Use of Sound Wave Technology on Water Tomato Scarcity
Tomato (Solanum Lycopersicum), with annual global production of around 182.3 million tons, is the second top worldwide produced vegetable, also is among the most popular vegetable produced in the United States of America (USA) where the topmost producers are Indiana, Florida, and California, besides the tomatoes being sold in the fresh vegetable markets, a large portion of the tomatoes is processed as sauces, paste, canned whole tomatoes, ketchup, and juice.
California State produces 255,388 thousand centum weight of tomatoes each year consequently, it is the highest producer of tomatoes in the USA and among the highest tomato producers in the world. More specifically, approximately one-third of the world’s tomatoes and 95% of the United States’ tomatoes are produced in California.
Tomato is not a very tolerant plant in response to many abiotic stress conditions and its growth and productivity are limited by unfavorable environmental conditions such as drought and salinity (Dong et al. 2020). Drought stress causes many adverse effects including negative leaf water balance, turgor loss, chlorophyll degradation, and down-regulation of photosynthesis through affecting stomatal functioning and restricting the supply of carbon dioxide (Zhou et al. 2017). Cell enlargement, leaf expansion, root and shoot development, dry matter partitioning, and consequently yield are also negatively influenced by drought stress (Farooq et al. 2009). Up to the present, a great number of investigations have been conducted to develop strategies to help plants to cope with drought stress (Aliniaeifard and Van Meeteren 2016a, b; Lastochkina et al. 2019; Khan et al. 2020).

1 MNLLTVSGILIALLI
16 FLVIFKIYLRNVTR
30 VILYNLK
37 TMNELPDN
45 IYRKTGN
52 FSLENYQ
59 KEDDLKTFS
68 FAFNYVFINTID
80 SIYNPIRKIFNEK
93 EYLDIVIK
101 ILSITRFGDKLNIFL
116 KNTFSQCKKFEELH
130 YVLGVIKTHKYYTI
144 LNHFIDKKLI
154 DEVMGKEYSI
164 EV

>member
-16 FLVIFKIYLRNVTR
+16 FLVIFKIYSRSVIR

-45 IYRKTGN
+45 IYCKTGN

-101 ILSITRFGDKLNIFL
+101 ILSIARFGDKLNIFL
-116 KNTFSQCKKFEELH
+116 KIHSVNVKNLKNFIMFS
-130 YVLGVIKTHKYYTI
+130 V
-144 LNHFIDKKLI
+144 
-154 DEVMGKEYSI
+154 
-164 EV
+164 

In California, there were no major issues during planting, but higher than average temperatures in late spring affected early crop yields. Inconsistent weather patterns throughout the growing season prompted short interruptions in the flow of ripe tomatoes. Wildfires that raged through the state in late summer and early fall slowed the processing of tomato harvest. Crop quality varied by region and disease pressure was low. Due to a lack of rain, water availability continued to be a concern.
Approximately 90% of California tomatoes are grown in groundwater sub-basins (Fig. 1) that are classified as high priority or critically over-drafted. Restrictions on groundwater pumping under Sustainable Groundwater Management Act will increase competition for water, which increases the cost of water to growers in those regions and increases tomato production costs by USD 75 to USD 235 per acre, or 3% to 7%, depending on production region.
The processing tomato industry requires a material with favorable dry matter content to keep the cost of water evaporation as low as possible during the preparation of the pulp. The main fraction of this dry matter content in tomato fruits comprise the soluble solids content, expressed in °Brix it is highly influenced by the natural or artificial water supply If there are no reduce costs market prices would vary by region, which would affect crops that could be profitably irrigated.